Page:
What is a co-related sub-query and how it is different from nested queries ?

I'm bit confused with the differences between co-related and nested queries. Please give me an example if anybody knows it. Thank you :)

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asked Dec 21, 2009 at 12:26 PM in Default

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A correlated subquery is a special kind of subqery that allows reference to specific rows in the principal query.

select title_id
from titles
where exists (select * from sales where sales.title_id = titles.title_id)

That query correlates sales to a title_id. You don't get a row if there's no sales. The " = titles.title_id" is what handles the correlation.

Let's say you had some trade data:

CREATE TABLE dbo.TradeData (Symbol varchar2 (20) NOT NULL ,
  dateTraded datetime NOT NULL ,
  TradeType varchar2 (50) NOT NULL ,
  Signal int NOT NULL ,
  priceTrigger decimal(18, 5) NOT NULL)

Now, we want to see the latest trade for each symbol and tradetype:

select  sd.*
from    TradeData sd
where    sd.datetraded = (select    max(dateTraded)
            from    TradeData sd1
            where    sd.symbol = sd1.symbol
            and    sd.TradeType = sd1.TradeType)
order by
    sd.symbol, sd.strategy

The subquery correlates back by rows specific to that symbol, to allow you to find a row with a specific property for eacy symbol retrieved. The max(dateTraded) is computed for each symbol and TradeType and only the dateTraded with the max date is allowed into the final result set. I usually do that kind of query this way:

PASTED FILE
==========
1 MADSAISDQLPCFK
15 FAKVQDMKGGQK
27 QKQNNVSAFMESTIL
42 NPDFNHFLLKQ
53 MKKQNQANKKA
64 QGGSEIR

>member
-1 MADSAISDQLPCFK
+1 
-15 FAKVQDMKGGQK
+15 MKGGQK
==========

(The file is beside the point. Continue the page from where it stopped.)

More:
select  sd.*
from    tradedata sd
inner join (select max(datetraded) as datetraded, symbol, tradetype from tradedata group by symbol, tradetype) msd
on  sd.symbol = msd.symbol
and sd.tradetype = msd.tradetype
and sd.datetraded = msd.datetraded)

This isn't necessarily better but it shows a different way of doing it. In fact, it just happens to be the first way I figured out to solve such a problem, so it's my habit now. The inline-view, msd, yields a list that can be joined back for the latest datetraded for each type and symbol.

(These are from SQL Server examples... might need editing for Oracle but the idea works the same way)

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answered Dec 22, 2009 at 02:33 AM

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Thank you for your answer. I'll try this in Oracle.

Dec 22, 2009 at 06:48 AM OracleApprender
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asked: Dec 21, 2009 at 12:26 PM

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Last Updated: Dec 21, 2009 at 12:26 PM

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